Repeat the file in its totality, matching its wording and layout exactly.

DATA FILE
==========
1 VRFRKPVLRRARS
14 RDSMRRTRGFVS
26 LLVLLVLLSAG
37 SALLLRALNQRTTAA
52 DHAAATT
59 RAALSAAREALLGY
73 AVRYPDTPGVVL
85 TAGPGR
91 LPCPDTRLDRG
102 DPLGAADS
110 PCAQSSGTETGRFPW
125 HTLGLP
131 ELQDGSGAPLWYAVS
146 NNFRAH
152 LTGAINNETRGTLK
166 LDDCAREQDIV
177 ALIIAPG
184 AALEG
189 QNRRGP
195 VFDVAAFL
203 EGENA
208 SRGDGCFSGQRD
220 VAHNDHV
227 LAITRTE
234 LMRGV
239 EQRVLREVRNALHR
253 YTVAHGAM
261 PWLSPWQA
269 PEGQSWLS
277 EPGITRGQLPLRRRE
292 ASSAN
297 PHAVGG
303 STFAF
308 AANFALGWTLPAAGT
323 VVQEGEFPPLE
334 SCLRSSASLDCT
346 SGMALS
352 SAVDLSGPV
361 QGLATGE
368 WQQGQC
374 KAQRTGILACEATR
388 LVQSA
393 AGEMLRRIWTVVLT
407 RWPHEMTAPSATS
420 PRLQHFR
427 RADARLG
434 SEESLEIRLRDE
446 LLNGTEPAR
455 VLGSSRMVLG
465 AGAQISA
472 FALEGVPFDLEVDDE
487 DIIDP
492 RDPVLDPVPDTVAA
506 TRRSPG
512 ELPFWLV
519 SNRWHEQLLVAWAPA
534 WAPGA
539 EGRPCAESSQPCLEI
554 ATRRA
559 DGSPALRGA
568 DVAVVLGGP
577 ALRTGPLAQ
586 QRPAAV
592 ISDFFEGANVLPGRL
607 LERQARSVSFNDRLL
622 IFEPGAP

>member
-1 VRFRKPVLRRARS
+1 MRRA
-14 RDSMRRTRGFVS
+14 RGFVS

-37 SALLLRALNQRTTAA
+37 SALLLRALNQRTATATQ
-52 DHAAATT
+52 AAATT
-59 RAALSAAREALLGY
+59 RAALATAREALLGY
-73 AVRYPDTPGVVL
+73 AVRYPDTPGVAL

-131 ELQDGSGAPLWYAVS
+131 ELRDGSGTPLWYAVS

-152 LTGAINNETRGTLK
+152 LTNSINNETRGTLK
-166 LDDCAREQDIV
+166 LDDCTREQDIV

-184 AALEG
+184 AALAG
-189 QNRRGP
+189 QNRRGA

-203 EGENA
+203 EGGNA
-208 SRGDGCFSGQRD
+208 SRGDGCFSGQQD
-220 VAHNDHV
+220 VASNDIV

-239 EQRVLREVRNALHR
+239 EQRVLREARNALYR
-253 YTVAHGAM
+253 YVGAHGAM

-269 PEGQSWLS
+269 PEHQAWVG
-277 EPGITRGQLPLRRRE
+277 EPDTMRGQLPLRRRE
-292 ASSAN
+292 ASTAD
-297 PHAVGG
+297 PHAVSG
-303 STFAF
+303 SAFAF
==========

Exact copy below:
1 VRFRKPVLRRARS
14 RDSMRRTRGFVS
26 LLVLLVLLSAG
37 SALLLRALNQRTTAA
52 DHAAATT
59 RAALSAAREALLGY
73 AVRYPDTPGVVL
85 TAGPGR
91 LPCPDTRLDRG
102 DPLGAADS
110 PCAQSSGTETGRFPW
125 HTLGLP
131 ELQDGSGAPLWYAVS
146 NNFRAH
152 LTGAINNETRGTLK
166 LDDCAREQDIV
177 ALIIAPG
184 AALEG
189 QNRRGP
195 VFDVAAFL
203 EGENA
208 SRGDGCFSGQRD
220 VAHNDHV
227 LAITRTE
234 LMRGV
239 EQRVLREVRNALHR
253 YTVAHGAM
261 PWLSPWQA
269 PEGQSWLS
277 EPGITRGQLPLRRRE
292 ASSAN
297 PHAVGG
303 STFAF
308 AANFALGWTLPAAGT
323 VVQEGEFPPLE
334 SCLRSSASLDCT
346 SGMALS
352 SAVDLSGPV
361 QGLATGE
368 WQQGQC
374 KAQRTGILACEATR
388 LVQSA
393 AGEMLRRIWTVVLT
407 RWPHEMTAPSATS
420 PRLQHFR
427 RADARLG
434 SEESLEIRLRDE
446 LLNGTEPAR
455 VLGSSRMVLG
465 AGAQISA
472 FALEGVPFDLEVDDE
487 DIIDP
492 RDPVLDPVPDTVAA
506 TRRSPG
512 ELPFWLV
519 SNRWHEQLLVAWAPA
534 WAPGA
539 EGRPCAESSQPCLEI
554 ATRRA
559 DGSPALRGA
568 DVAVVLGGP
577 ALRTGPLAQ
586 QRPAAV
592 ISDFFEGANVLPGRL
607 LERQARSVSFNDRLL
622 IFEPGAP

>member
-1 VRFRKPVLRRARS
+1 MRRA
-14 RDSMRRTRGFVS
+14 RGFVS

-37 SALLLRALNQRTTAA
+37 SALLLRALNQRTATATQ
-52 DHAAATT
+52 AAATT
-59 RAALSAAREALLGY
+59 RAALATAREALLGY
-73 AVRYPDTPGVVL
+73 AVRYPDTPGVAL

-131 ELQDGSGAPLWYAVS
+131 ELRDGSGTPLWYAVS

-152 LTGAINNETRGTLK
+152 LTNSINNETRGTLK
-166 LDDCAREQDIV
+166 LDDCTREQDIV

-184 AALEG
+184 AALAG
-189 QNRRGP
+189 QNRRGA

-203 EGENA
+203 EGGNA
-208 SRGDGCFSGQRD
+208 SRGDGCFSGQQD
-220 VAHNDHV
+220 VASNDIV

-239 EQRVLREVRNALHR
+239 EQRVLREARNALYR
-253 YTVAHGAM
+253 YVGAHGAM

-269 PEGQSWLS
+269 PEHQAWVG
-277 EPGITRGQLPLRRRE
+277 EPDTMRGQLPLRRRE
-292 ASSAN
+292 ASTAD
-297 PHAVGG
+297 PHAVSG
-303 STFAF
+303 SAFAF